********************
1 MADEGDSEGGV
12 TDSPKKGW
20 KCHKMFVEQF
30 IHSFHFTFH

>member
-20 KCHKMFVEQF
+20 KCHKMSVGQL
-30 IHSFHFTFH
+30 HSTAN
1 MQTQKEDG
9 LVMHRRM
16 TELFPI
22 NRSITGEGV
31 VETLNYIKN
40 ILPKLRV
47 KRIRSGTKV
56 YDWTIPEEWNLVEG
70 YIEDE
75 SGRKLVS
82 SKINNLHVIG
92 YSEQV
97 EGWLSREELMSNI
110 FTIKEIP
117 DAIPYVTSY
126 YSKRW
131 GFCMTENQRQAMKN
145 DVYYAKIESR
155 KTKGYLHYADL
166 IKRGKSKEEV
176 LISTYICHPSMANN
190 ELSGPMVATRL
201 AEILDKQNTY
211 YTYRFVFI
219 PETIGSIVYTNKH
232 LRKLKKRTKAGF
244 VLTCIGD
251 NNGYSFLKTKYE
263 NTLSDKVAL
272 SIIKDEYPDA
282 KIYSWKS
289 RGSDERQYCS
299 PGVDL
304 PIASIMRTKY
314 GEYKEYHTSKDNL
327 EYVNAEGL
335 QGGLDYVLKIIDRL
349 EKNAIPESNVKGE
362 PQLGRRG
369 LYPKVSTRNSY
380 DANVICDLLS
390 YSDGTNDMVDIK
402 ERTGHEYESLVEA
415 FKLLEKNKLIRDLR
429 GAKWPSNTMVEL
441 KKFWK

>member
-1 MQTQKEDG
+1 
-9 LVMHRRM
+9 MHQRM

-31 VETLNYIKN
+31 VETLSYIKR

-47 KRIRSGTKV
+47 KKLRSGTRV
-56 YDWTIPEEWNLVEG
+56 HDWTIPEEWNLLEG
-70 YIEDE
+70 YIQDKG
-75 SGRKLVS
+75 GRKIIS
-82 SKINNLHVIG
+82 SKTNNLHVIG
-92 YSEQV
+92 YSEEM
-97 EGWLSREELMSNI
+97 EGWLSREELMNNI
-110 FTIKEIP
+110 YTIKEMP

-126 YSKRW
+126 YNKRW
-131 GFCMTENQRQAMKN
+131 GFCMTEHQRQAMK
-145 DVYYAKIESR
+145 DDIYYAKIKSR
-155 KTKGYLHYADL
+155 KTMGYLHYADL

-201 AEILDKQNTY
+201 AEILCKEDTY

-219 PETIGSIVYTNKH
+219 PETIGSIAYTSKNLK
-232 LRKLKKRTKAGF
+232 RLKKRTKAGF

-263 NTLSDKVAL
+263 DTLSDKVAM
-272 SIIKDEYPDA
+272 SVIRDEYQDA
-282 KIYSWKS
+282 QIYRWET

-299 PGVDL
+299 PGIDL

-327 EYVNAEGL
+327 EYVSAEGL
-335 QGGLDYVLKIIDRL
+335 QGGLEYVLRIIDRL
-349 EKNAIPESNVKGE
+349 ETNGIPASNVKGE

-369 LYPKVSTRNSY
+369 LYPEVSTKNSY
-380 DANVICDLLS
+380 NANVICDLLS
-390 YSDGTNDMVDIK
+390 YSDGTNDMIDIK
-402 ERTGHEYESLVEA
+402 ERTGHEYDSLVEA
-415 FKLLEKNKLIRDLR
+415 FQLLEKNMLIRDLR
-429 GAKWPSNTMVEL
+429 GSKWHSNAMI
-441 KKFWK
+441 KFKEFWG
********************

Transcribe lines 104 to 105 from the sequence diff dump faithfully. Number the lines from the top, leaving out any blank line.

+335 QGGLEYVLRIIDRL
-349 EKNAIPESNVKGE